‘My debut on the stage was as a chicken and a hula girl. In the back of my mind I think I was already being a ballet mistress, teacher, director, because when we were doing our chicken dance I looked along the line and saw one of the chickens was very much out of line and lost. So I toddled over and shoved her back into line and got her into place and then went back to my own place and went on with the dance. I’ve always been obsessed with staying in line so it probably started at a very young age’.*

Stock is survived by her husband Gary Norman and their daughter Lisa.

Michelle Potter, 4 May 2014

* Gailene Stock interviewed by Michelle Potter, April 2012. National Library of Australia, TRC 6399.

Gailene Stock (and the ballet documentary ‘First Position’)

I beamed with pleasure watching Gailene Stock, Australian-born director of the Royal Ballet School, presenting a scholarship to the School to Joan Sebastian Zamora in the recently released ballet documentary First Position. Stock radiated pleasure as she made the presentation and, judging by Zamora’s dancing in the documentary, she chose well. A native of Colombia, Zamora has wonderful stage presence, is a fabulous turner, has great feet and beautifully proportioned limbs and is very good-looking and filled with determination to succeed. Watch him in rehearsal here.

But I was saddened to hear, on my return from this afternoon excursion, that Stock is unwell. Here is the official Royal Ballet School announcement:

From Alan Winter, Chief Operating Officer, The Royal Ballet School:
As some of you may know, Gailene Stock, the School’s Director has been unwell recently and she asked me to let you know that she will be commencing treatment shortly for a tumour that has appeared on her brain. Gailene is in a strong and positive mood but recognises that her treatment will be demanding and last for several weeks. Whilst she will continue to lead the School, her level of involvement and ability to attend work will depend on how well she is feeling at any given time. Her husband, Gary Norman (Senior Ballet Teacher – Upper School), also wishes to continue with as normal a working life as possible but he may need to be with Ms Stock at different stages of her treatment.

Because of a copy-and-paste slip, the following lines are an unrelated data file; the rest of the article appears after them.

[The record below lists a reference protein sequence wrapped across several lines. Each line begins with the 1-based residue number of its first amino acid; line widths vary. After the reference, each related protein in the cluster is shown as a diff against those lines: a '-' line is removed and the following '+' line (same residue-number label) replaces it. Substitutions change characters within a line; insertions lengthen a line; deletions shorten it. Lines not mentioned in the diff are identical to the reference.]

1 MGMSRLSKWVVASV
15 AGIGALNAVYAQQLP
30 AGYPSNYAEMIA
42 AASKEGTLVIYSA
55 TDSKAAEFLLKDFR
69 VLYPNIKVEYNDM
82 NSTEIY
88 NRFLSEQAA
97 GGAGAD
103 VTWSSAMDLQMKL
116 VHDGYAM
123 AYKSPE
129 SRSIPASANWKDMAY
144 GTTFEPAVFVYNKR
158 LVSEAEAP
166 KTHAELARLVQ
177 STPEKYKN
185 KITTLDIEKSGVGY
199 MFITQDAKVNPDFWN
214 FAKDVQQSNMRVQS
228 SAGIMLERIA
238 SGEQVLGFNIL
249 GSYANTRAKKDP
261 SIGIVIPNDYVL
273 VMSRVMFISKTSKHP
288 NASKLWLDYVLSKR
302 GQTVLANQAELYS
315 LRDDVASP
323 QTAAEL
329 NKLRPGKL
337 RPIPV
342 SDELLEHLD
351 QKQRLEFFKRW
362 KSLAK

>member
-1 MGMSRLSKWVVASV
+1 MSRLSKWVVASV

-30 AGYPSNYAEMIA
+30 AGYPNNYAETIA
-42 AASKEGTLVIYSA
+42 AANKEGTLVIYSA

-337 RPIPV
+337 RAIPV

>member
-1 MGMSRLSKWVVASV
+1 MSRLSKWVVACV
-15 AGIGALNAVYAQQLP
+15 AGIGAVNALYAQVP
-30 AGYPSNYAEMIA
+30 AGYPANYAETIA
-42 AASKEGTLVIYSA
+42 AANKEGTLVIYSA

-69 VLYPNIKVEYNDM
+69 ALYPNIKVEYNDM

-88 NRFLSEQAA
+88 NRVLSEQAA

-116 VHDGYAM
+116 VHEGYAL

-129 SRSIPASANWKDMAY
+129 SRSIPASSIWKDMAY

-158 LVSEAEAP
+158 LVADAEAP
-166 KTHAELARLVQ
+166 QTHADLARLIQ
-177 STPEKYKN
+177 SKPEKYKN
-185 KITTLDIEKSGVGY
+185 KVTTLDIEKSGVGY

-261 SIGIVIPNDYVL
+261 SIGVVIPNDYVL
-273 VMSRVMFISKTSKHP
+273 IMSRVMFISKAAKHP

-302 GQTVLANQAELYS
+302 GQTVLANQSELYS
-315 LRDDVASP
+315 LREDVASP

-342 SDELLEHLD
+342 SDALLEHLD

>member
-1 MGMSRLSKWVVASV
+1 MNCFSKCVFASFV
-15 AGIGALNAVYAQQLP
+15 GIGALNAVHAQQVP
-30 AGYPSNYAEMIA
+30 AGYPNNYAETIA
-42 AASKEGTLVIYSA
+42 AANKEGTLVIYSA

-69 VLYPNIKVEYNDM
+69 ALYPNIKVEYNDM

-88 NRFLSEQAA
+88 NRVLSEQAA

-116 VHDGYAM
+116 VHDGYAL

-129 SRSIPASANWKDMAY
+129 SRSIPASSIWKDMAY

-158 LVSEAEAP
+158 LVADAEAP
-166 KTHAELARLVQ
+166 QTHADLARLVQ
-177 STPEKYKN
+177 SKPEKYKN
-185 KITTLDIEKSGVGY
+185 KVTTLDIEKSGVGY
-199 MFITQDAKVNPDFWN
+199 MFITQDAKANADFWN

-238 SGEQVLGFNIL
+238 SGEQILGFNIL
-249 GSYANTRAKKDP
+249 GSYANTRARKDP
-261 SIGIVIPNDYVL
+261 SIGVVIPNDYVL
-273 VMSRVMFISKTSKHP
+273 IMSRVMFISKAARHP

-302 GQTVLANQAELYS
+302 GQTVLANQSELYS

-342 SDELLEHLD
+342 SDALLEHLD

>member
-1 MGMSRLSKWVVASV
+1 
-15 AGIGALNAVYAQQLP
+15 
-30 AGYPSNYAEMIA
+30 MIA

Both Ms Stock and Mr Norman understand that everyone will want to send their very best wishes and be supportive but politely ask that people refrain from sending e-mails and texts to her for the time being. If you wish to send anything, please address it to the School for the attention of Rachel Hollings or via email to rachelh@royalballetschool.co.uk. Ms Stock has made it clear that the best tonic we can give her is for everyone to remain focused on the students’ training and welfare and ensure we continue to bring the best out of them. I can reassure everyone that this will be the case.

The Assistant Director Jay Jolley, with the assistance of Mark Annear (Head of Outreach and Teacher Training) and Diane van Schoor (The Lower School’s Ballet Principal), will cover the artistic management of the School during any of Gailene’s absences in the summer term. Academic and pastoral matters will remain the responsibility of Dr Charles Runacres and Pippa Hogg-Andrews. I will maintain an overview of all aspects of the School’s operations.

I will keep you updated on Gailene’s anticipated return to better health.

With very best regards
Alan Winter

As for the film, well it is as much about ballet mothers as it is about young dancers and ballet competitions, and most of the original choreography we see is appalling. But it is nicely shot and edited by Bess Kargman and the seven students who are singled out and followed through rehearsals and performances in the Youth America Grand Prix all have interesting backgrounds. But you have to love competitive ballet to love this film. It has many distasteful moments if competitions are not your scene.